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chinaStudentsImmigration New Zealand (INZ) has done it again. Following the court case involving a groupd of Indian work visa holders, who were refused to board their flight back to New Zealand, INZ interviewed 32 student visa holders, and has turned around 14 student visa holders returning to New Zealand from their trips to China. Worse still, the students were only able to find their fate at the border, having travelled all the way from China. It is said that the students were identified through INZ’s ‘screening and profiling systems’ as not meeting the ‘entry requirments’. So the case comes squarely on the issue of the INZ’s statutory power, as was the previous case.

INZ has power to grant or refuse entry permission on its discretion under s 109 (1) of the Immigration Act 2009. It is made clear in the subsection (6) that the decision is judicially reviewable, which follows that the the decision has to be fair and reasonable. So the question comes down to whether the decision to refuse entry at the border was fair and reasonable in all circumstances. it was said that INZ refused entry to one of the students because he could not speak or write proper English during the interview. If this is true, surely the INZ officers at the border haven’t learnt the lesson. There is no provision allowing the INZ consider English ability for the purpose of granting entry permission. They are not there to assess someone’s English ability so that they can be ‘satisfied’ that the student visa requirements are complied with. it is far out that INZ office at the border have yet come to grips with use of their statutory discretion.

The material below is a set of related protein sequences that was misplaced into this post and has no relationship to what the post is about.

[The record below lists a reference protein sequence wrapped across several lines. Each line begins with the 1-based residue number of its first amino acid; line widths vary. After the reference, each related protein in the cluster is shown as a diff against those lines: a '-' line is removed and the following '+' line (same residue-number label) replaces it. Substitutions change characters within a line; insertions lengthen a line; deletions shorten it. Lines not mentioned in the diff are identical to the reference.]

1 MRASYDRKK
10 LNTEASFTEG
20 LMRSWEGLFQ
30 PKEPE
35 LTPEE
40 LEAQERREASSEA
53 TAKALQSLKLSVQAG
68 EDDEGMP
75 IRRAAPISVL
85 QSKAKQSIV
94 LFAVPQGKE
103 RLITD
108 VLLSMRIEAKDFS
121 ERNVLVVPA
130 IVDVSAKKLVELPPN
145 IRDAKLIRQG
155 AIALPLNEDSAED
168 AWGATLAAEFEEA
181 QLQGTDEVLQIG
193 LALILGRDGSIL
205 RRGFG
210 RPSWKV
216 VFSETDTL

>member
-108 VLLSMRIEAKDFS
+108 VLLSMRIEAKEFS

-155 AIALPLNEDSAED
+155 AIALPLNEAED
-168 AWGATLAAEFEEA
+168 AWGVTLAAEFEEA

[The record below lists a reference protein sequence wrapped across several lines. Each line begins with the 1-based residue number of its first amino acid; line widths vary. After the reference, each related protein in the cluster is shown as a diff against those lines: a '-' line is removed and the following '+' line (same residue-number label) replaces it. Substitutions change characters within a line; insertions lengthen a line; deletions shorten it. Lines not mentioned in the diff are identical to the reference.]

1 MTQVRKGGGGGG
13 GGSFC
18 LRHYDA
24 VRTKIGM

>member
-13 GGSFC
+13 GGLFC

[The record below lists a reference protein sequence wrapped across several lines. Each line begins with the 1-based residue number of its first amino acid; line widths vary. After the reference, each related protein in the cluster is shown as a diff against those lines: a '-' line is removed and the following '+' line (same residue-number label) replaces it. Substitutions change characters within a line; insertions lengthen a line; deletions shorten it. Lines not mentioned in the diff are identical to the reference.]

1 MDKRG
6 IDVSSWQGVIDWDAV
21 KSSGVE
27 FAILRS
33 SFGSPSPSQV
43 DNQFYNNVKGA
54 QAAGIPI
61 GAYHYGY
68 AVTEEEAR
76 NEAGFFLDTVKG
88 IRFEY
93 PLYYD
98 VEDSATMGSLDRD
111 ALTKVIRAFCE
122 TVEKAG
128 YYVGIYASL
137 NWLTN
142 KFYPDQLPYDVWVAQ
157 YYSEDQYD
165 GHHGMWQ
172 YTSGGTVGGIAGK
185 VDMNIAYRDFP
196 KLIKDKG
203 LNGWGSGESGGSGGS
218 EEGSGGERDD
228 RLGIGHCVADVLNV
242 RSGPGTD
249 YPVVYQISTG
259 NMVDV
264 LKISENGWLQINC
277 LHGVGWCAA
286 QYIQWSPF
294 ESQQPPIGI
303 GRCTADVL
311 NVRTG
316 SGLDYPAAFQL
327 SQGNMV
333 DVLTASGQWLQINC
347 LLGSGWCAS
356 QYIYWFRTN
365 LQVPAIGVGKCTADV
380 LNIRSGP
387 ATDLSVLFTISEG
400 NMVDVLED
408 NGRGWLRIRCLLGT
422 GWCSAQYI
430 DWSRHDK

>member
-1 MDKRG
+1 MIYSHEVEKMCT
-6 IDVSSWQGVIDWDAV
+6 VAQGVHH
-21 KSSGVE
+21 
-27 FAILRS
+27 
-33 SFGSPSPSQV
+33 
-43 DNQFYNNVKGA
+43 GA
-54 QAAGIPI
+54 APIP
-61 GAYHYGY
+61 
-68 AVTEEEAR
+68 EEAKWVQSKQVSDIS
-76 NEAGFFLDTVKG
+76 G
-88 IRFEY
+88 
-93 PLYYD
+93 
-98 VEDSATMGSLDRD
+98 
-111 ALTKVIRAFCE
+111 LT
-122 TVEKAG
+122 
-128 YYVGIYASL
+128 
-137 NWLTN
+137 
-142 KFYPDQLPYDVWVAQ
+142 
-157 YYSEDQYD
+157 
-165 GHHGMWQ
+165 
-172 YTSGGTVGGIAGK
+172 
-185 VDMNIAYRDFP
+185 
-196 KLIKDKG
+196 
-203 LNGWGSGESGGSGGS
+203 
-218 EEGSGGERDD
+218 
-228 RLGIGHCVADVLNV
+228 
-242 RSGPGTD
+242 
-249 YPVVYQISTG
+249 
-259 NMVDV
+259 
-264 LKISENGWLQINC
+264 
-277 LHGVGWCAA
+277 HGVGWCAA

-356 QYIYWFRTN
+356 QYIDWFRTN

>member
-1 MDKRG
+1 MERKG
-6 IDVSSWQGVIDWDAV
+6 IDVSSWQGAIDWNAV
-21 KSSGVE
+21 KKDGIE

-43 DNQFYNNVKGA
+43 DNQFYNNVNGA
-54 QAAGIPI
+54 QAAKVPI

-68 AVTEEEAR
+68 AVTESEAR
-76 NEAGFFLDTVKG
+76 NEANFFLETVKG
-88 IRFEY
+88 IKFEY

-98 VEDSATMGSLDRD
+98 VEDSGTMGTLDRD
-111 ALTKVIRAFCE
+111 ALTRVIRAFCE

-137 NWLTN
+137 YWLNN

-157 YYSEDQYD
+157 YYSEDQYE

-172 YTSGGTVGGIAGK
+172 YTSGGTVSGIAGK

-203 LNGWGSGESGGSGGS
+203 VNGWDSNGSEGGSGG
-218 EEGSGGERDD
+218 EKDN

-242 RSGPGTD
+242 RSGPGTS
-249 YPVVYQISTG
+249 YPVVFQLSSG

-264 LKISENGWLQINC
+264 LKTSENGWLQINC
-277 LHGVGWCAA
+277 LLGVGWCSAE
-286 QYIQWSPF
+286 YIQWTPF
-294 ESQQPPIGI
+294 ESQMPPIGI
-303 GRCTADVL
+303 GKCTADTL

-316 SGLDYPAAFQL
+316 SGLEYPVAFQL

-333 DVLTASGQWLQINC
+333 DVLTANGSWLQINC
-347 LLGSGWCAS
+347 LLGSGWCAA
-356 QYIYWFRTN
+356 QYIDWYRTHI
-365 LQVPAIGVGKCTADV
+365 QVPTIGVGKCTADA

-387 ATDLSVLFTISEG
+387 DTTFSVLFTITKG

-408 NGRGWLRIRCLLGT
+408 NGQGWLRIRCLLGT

I am inclined to believe that the ‘systems’ referred by INZ include the AMS Alerts entered against the profiles of the students, who were refused entry. The alerts must have resulted from INZ’s investigation following the recent student visa scheme from china. Be that as it may, INZ cannot afford to be seen as any more arbitrary than is now.

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